Coffee Consumption Cuts Risk for HF, Stroke
Coffee consumption may be associated with a lower risk for heart failure (HF) and stroke, according to preliminary research from an ongoing study.
Findings were presented at the American Heart Association (AHA) Scientific Sessions 2017, which is taking place November 11 to 15, 2017.
For their study, David Kao, MD, of the University of Colorado School of Medicine in Aurora, and colleagues analyzed data from the ongoing Framingham Heart Study via machine learning.
A predictive model was used to assess the potential association between coffee and the risk for HF and stroke. Risk factors from the Framingham Risk Score—including blood pressure, age, and other patient characteristics associated with cardiovascular disease—were taken into account.
Through this analysis, the researchers found that every additional cup of coffee consumed per week was associated with a 7% lower risk for HF and an 8% lower risk for stroke.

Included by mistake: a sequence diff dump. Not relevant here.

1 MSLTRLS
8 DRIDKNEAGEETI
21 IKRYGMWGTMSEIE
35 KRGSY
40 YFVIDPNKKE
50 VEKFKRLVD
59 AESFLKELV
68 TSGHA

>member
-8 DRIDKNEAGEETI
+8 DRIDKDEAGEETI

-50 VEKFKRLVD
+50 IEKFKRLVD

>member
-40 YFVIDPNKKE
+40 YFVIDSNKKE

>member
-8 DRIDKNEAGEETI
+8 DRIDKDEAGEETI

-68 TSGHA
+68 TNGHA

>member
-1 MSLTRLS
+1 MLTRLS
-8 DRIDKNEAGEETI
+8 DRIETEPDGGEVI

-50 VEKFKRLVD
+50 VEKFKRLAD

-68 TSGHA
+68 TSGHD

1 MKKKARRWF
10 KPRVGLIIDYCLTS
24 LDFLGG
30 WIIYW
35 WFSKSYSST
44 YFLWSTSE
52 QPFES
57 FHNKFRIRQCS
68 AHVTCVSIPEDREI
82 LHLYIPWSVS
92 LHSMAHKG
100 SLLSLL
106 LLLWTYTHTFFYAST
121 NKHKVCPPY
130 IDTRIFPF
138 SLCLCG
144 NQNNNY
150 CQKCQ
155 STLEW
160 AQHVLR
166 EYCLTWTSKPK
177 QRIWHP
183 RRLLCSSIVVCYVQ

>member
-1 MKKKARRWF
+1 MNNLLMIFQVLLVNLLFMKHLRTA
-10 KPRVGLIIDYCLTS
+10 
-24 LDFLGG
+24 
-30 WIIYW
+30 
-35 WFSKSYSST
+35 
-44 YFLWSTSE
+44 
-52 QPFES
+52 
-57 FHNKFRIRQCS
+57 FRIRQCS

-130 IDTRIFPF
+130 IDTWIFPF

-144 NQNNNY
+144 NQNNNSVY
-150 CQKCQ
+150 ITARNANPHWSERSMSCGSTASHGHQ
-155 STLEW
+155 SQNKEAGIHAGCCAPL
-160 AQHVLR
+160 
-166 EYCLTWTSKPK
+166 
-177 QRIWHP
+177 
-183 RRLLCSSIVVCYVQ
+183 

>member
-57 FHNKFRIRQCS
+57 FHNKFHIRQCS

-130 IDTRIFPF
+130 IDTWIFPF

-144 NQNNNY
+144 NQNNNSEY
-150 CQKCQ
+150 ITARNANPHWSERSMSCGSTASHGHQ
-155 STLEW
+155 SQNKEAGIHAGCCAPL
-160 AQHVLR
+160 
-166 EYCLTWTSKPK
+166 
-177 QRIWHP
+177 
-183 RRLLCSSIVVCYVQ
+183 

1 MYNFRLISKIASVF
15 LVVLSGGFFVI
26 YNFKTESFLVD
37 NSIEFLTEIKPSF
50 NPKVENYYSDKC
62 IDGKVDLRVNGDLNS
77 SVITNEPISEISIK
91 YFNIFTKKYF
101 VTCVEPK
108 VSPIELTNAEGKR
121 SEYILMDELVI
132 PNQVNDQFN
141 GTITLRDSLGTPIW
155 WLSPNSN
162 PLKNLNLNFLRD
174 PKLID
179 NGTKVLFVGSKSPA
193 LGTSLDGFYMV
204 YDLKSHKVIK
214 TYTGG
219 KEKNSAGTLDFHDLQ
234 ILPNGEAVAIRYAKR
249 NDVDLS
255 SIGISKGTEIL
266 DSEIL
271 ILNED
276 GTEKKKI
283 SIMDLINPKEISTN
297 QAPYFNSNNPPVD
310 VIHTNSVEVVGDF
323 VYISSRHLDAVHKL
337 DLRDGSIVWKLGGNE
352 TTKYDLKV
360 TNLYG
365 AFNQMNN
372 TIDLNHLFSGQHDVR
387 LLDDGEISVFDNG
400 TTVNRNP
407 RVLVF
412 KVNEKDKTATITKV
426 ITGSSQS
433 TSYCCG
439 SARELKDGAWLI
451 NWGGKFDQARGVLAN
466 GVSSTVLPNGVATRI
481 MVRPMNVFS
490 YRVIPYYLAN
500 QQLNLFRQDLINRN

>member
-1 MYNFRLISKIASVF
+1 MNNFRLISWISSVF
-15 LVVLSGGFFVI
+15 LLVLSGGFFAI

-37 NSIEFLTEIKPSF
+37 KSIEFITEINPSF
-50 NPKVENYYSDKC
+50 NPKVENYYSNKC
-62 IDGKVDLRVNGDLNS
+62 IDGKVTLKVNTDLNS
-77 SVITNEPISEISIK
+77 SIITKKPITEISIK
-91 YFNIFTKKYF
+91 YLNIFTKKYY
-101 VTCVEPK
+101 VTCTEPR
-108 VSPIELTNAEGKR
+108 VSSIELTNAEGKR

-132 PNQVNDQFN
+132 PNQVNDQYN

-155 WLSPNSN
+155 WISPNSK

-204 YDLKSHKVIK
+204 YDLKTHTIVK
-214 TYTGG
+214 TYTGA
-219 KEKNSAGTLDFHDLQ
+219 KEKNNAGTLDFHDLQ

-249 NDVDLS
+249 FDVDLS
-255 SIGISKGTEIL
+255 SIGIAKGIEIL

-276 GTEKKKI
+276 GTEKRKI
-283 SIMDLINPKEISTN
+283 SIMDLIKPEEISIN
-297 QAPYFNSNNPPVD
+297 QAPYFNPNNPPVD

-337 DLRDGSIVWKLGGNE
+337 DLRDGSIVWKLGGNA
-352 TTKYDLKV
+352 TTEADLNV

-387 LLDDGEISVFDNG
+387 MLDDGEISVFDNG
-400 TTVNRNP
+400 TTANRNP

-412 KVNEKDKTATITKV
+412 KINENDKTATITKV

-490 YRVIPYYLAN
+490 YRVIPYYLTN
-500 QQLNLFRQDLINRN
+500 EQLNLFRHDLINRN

To further test these machine learning results, the researchers conducted a traditional analysis to assess data from both the Cardiovascular Heart Study and the Atherosclerosis Risk in Communities Study.
Ultimately, through analyzing all 3 studies, the researchers found a consistent association between coffee consumption and a lower risk for HF and stroke.
“Machine learning may [be] a useful addition to the way we look at data and help us find new ways to lower the risk of heart failure and strokes,” Dr Kao said.
Drinking coffee may be associated with reduced risk of heart failure and stroke [press release]. Anaheim, CA. American Heart Association. November 13, 2017. https://newsroom.heart.org/news/drinking-coffee-may-be-associated-with-reduced-risk-of-heart-failure-and-stroke?preview=4773. Accessed November 14, 2017.